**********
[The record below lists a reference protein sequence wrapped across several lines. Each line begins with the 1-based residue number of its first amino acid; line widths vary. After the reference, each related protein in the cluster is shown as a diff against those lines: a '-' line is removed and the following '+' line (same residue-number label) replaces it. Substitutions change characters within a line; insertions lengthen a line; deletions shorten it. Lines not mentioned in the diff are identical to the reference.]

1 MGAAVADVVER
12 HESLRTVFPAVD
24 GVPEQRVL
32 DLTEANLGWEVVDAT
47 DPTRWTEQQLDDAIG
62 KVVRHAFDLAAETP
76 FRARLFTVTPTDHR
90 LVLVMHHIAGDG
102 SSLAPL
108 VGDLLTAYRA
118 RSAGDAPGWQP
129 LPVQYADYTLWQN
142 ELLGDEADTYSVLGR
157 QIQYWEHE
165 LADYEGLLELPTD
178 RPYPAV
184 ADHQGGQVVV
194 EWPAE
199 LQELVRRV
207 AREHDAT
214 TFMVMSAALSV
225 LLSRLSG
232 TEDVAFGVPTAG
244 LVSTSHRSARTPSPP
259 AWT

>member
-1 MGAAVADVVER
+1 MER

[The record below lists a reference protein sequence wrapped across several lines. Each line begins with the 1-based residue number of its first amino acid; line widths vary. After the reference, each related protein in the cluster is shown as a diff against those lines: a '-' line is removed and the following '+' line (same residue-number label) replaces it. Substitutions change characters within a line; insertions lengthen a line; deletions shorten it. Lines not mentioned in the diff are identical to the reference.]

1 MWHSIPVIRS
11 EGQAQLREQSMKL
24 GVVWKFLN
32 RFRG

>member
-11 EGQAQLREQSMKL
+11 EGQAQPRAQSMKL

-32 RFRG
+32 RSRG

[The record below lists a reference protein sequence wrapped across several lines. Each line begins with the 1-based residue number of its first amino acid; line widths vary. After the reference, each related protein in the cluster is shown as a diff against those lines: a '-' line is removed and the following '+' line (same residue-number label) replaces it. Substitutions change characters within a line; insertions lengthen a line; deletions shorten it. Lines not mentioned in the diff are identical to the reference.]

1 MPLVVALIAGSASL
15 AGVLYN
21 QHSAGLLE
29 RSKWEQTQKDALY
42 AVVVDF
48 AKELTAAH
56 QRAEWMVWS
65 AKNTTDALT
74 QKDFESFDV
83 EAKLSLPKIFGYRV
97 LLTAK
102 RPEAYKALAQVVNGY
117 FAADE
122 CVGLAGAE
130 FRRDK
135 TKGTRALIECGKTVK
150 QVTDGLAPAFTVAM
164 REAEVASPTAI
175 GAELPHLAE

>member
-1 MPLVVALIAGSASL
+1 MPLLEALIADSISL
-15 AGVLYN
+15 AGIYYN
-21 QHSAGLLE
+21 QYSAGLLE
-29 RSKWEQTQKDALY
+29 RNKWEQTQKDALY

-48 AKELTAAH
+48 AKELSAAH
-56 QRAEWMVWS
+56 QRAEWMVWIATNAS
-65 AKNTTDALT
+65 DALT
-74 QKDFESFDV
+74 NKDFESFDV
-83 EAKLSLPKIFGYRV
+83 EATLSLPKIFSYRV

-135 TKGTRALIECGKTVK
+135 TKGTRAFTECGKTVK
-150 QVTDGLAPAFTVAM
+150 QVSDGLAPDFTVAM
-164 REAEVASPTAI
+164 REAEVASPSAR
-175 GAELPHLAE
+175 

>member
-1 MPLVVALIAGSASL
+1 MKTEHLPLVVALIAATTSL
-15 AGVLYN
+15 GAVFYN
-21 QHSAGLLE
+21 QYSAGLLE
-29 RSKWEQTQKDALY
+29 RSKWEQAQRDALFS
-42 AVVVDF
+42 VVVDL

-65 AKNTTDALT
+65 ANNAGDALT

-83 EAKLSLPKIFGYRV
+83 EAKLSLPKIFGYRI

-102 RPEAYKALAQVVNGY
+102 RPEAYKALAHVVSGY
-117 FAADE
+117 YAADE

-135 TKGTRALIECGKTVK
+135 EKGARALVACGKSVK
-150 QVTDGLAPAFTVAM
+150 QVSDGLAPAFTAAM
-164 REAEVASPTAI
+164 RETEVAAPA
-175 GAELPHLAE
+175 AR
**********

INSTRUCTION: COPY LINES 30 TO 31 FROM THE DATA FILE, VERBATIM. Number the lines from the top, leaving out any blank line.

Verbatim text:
[The record below lists a reference protein sequence wrapped across several lines. Each line begins with the 1-based residue number of its first amino acid; line widths vary. After the reference, each related protein in the cluster is shown as a diff against those lines: a '-' line is removed and the following '+' line (same residue-number label) replaces it. Substitutions change characters within a line; insertions lengthen a line; deletions shorten it. Lines not mentioned in the diff are identical to the reference.]

1 MWHSIPVIRS